Young people’s lives in the #MeToo era: Sexual relationships, violence and harm
A cross-cultural project exploring young people’s perspectives on #MeToo and equivalent movements in different cultural contexts, and the ways in which such movements are shaping and impacting upon their knowledge and attitudes about sexual relationships, violence and harm.
Start date1 July 2020
Funding sourceUniversity of Surrey and the University of Wollongong
Fee waiver and £15,000/$AU 28,092 stipend paid from either the University of Surrey or the University of Wollongong, depending on which University you choose to start your degree at.
The University of Surrey and the University of Wollongong are advertising the University Global Partnership Network (UGPN) studentship joint-dual degree scheme, where you can study for a PhD at both universities while receiving a generous fee waiver and stipend. The Department of Sociology at the University of Surrey and the School of Health and Society at the University of Wollongong are welcoming applicants for a project exploring young people’s lives in the #MeToo era. Movements like #MeToo have had undeniable impacts on narratives surrounding sexual relationships, violence and harm, and have spurred ongoing forms of action and activism around the world. Young people are at the forefront of both these impacts and efforts. The studentship will take a qualitative approach to exploring young people’s perspectives on these movements, from a cross-cultural perspective. Not only will the studentship involve analysis of the UK and Australian context, but also the Brazilian context which has its own particular forms and realities of these movements (e.g. #MyFirstHarassment).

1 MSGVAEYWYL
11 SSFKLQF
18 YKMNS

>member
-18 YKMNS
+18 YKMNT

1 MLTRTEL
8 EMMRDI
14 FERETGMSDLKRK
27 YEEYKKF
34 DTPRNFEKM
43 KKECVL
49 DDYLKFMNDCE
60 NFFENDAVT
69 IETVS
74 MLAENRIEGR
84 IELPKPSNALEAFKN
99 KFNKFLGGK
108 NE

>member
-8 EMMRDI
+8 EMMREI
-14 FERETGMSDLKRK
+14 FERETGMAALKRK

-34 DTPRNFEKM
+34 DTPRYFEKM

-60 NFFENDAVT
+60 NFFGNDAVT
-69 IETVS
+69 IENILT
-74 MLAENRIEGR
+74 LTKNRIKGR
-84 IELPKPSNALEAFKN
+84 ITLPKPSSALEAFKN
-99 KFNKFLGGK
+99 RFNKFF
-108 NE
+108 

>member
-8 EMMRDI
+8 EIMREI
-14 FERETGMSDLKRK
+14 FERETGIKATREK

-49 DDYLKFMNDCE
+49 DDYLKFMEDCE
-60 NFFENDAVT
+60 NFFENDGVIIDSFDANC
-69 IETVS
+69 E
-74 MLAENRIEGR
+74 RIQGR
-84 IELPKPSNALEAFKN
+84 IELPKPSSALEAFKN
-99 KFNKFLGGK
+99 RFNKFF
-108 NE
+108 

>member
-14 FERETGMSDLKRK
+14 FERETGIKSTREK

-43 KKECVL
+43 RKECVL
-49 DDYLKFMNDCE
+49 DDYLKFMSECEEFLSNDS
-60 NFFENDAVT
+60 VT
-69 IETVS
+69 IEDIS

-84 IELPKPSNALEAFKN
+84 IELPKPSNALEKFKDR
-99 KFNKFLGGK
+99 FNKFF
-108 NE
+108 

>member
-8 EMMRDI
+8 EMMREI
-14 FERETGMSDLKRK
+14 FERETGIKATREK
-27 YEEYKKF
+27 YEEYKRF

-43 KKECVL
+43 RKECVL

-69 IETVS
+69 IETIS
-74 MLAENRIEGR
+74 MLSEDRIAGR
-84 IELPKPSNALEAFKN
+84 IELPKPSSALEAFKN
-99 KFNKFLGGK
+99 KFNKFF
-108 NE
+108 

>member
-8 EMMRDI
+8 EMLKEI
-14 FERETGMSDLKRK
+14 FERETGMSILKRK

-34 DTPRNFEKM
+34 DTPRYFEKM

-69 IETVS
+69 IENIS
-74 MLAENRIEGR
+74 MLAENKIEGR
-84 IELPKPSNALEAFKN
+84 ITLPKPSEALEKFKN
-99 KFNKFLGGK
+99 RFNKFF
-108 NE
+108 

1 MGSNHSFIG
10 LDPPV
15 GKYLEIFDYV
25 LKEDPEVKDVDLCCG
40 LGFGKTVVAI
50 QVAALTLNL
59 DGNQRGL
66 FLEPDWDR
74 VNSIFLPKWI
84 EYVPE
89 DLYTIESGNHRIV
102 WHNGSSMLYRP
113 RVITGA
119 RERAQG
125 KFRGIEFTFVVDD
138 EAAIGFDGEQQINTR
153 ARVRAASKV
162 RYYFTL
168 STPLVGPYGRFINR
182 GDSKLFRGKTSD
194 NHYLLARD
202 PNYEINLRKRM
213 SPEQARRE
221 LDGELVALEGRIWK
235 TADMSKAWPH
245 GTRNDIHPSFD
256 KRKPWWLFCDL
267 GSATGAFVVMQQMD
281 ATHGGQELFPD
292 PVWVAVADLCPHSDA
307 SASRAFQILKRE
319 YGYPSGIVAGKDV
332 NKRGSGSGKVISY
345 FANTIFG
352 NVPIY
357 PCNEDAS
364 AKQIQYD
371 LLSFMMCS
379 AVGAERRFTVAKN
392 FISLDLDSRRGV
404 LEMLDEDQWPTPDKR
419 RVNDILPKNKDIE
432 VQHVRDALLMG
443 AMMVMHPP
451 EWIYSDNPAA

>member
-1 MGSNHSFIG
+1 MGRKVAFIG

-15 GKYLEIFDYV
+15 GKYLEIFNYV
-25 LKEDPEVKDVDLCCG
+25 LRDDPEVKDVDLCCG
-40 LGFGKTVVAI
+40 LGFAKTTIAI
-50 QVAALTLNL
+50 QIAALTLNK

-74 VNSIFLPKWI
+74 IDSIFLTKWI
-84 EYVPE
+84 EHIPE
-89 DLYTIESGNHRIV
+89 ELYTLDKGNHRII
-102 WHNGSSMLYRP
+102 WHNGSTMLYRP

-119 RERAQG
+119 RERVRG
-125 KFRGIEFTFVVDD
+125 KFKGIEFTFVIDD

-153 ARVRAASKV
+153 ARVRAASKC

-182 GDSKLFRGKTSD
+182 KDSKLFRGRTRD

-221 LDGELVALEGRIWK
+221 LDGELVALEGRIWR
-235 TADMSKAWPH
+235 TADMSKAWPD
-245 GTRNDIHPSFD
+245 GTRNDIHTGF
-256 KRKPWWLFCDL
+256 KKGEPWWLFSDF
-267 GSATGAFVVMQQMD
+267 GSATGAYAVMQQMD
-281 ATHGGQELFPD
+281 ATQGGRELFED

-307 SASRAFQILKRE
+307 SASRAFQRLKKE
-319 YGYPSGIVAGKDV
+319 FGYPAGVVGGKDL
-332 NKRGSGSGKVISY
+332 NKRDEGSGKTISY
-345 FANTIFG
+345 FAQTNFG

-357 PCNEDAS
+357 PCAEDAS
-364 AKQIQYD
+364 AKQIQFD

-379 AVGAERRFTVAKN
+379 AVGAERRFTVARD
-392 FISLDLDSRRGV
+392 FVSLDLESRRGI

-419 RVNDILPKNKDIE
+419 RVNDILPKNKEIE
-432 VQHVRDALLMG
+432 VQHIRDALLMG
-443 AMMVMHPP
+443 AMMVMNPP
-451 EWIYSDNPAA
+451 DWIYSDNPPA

The research aims for the studentship are as follows:
- To explore young people’s (varied) perspectives on the nature, meaning and impact of movements like #MeToo across the UK, Australian and Brazilian cultural contexts;
- To explore the youth-involved/led action and activism related to these movements across the different cultural contexts;
- To explore the impact these movements have had on young people’s knowledge and attitudes about sexual relationships, violence and harm, and on respectful relationships education in schools and other contexts; and,
- To explore ways of working with young people to harness and capitalise upon the potential for these movements to generate positive, progressive change in young people’s sexual and relational cultures.
The last aim is of particular importance. The overarching objective of the studentship is to identify policy and practice responses that utilise the narratives underpinning movements like #MeToo to address sexual violence and harm among young people, based upon a cross-cultural analysis of young people’s perspectives and experiences relating to these issues. These responses may span activism through to formal education and interventions. A cross-cultural approach is intended to generate innovative insights into effective policy and practice and an understanding of the needs and perspectives of differently-situated youth with the view to engendering an inclusive, intersectional approach to understanding the role of the movements in young people’s lives. The studentship also has the potential to make a positive contribution through the use of innovative methodologies, for example, internet-mediated research, creative visual methods and participatory approaches.